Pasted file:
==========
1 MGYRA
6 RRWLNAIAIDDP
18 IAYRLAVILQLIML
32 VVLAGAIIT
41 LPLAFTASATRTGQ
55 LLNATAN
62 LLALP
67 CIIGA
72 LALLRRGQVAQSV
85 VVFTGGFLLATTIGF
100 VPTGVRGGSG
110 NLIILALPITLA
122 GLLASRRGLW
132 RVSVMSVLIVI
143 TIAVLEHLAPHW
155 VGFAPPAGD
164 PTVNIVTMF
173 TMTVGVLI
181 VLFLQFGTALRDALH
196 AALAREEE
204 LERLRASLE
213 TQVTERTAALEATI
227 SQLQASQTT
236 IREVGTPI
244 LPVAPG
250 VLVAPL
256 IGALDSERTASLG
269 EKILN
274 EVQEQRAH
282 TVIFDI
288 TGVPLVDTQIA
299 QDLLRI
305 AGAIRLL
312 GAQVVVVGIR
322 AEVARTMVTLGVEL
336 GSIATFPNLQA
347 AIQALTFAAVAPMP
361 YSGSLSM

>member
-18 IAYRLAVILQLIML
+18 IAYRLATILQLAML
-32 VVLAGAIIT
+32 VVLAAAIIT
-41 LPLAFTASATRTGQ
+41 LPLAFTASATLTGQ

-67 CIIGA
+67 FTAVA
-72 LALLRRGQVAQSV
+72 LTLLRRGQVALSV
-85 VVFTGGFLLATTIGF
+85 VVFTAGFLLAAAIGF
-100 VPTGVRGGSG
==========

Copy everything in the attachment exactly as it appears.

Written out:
1 MGYRA
6 RRWLNAIAIDDP
18 IAYRLAVILQLIML
32 VVLAGAIIT
41 LPLAFTASATRTGQ
55 LLNATAN
62 LLALP
67 CIIGA
72 LALLRRGQVAQSV
85 VVFTGGFLLATTIGF
100 VPTGVRGGSG
110 NLIILALPITLA
122 GLLASRRGLW
132 RVSVMSVLIVI
143 TIAVLEHLAPHW
155 VGFAPPAGD
164 PTVNIVTMF
173 TMTVGVLI
181 VLFLQFGTALRDALH
196 AALAREEE
204 LERLRASLE
213 TQVTERTAALEATI
227 SQLQASQTT
236 IREVGTPI
244 LPVAPG
250 VLVAPL
256 IGALDSERTASLG
269 EKILN
274 EVQEQRAH
282 TVIFDI
288 TGVPLVDTQIA
299 QDLLRI
305 AGAIRLL
312 GAQVVVVGIR
322 AEVARTMVTLGVEL
336 GSIATFPNLQA
347 AIQALTFAAVAPMP
361 YSGSLSM

>member
-18 IAYRLAVILQLIML
+18 IAYRLATILQLAML
-32 VVLAGAIIT
+32 VVLAAAIIT
-41 LPLAFTASATRTGQ
+41 LPLAFTASATLTGQ

-67 CIIGA
+67 FTAVA
-72 LALLRRGQVAQSV
+72 LTLLRRGQVALSV
-85 VVFTGGFLLATTIGF
+85 VVFTAGFLLAAAIGF
-100 VPTGVRGGSG